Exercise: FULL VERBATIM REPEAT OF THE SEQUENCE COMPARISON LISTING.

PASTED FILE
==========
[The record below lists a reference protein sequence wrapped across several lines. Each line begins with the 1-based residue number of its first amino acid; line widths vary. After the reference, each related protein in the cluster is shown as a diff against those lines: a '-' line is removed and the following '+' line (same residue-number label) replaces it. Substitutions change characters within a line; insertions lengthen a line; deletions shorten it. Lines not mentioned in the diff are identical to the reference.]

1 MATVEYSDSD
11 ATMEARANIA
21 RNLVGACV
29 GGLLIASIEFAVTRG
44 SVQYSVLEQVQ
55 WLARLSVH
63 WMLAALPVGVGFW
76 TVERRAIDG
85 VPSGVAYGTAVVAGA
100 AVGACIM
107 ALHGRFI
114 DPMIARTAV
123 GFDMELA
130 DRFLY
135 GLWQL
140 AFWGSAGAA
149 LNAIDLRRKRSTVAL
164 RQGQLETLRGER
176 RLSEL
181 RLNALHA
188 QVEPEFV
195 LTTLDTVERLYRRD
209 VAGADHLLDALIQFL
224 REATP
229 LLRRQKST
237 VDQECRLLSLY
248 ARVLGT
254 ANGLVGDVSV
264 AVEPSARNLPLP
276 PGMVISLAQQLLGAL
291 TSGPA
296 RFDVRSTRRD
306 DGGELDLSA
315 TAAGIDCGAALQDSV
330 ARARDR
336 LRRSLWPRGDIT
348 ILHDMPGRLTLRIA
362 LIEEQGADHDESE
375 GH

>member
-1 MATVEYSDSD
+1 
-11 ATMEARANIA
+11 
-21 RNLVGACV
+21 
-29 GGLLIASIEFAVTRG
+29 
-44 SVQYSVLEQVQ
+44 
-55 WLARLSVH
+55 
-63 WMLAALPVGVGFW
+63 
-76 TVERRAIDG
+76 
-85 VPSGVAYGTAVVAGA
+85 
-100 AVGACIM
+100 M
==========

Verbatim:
[The record below lists a reference protein sequence wrapped across several lines. Each line begins with the 1-based residue number of its first amino acid; line widths vary. After the reference, each related protein in the cluster is shown as a diff against those lines: a '-' line is removed and the following '+' line (same residue-number label) replaces it. Substitutions change characters within a line; insertions lengthen a line; deletions shorten it. Lines not mentioned in the diff are identical to the reference.]

1 MATVEYSDSD
11 ATMEARANIA
21 RNLVGACV
29 GGLLIASIEFAVTRG
44 SVQYSVLEQVQ
55 WLARLSVH
63 WMLAALPVGVGFW
76 TVERRAIDG
85 VPSGVAYGTAVVAGA
100 AVGACIM
107 ALHGRFI
114 DPMIARTAV
123 GFDMELA
130 DRFLY
135 GLWQL
140 AFWGSAGAA
149 LNAIDLRRKRSTVAL
164 RQGQLETLRGER
176 RLSEL
181 RLNALHA
188 QVEPEFV
195 LTTLDTVERLYRRD
209 VAGADHLLDALIQFL
224 REATP
229 LLRRQKST
237 VDQECRLLSLY
248 ARVLGT
254 ANGLVGDVSV
264 AVEPSARNLPLP
276 PGMVISLAQQLLGAL
291 TSGPA
296 RFDVRSTRRD
306 DGGELDLSA
315 TAAGIDCGAALQDSV
330 ARARDR
336 LRRSLWPRGDIT
348 ILHDMPGRLTLRIA
362 LIEEQGADHDESE
375 GH

>member
-1 MATVEYSDSD
+1 
-11 ATMEARANIA
+11 
-21 RNLVGACV
+21 
-29 GGLLIASIEFAVTRG
+29 
-44 SVQYSVLEQVQ
+44 
-55 WLARLSVH
+55 
-63 WMLAALPVGVGFW
+63 
-76 TVERRAIDG
+76 
-85 VPSGVAYGTAVVAGA
+85 
-100 AVGACIM
+100 M